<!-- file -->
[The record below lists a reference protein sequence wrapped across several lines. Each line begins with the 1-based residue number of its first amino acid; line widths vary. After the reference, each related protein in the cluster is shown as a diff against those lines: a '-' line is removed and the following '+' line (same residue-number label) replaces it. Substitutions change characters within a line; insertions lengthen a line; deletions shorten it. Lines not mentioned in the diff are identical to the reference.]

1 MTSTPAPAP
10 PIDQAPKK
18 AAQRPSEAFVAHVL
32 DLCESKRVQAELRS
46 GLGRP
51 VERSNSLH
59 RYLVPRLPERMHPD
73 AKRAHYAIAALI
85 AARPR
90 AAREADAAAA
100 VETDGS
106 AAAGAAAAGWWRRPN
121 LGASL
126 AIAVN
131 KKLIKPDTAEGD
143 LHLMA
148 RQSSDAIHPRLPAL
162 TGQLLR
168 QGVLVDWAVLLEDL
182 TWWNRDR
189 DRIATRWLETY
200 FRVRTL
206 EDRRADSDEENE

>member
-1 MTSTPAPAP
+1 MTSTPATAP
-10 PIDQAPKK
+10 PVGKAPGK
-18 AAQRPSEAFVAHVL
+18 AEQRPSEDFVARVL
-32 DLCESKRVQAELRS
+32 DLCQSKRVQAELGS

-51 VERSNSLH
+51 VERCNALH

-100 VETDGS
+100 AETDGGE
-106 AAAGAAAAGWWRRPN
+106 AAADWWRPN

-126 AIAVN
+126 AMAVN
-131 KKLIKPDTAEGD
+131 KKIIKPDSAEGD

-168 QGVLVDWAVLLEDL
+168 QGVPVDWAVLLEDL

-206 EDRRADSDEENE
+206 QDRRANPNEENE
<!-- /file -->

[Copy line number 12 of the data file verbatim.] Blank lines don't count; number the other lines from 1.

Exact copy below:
100 VETDGS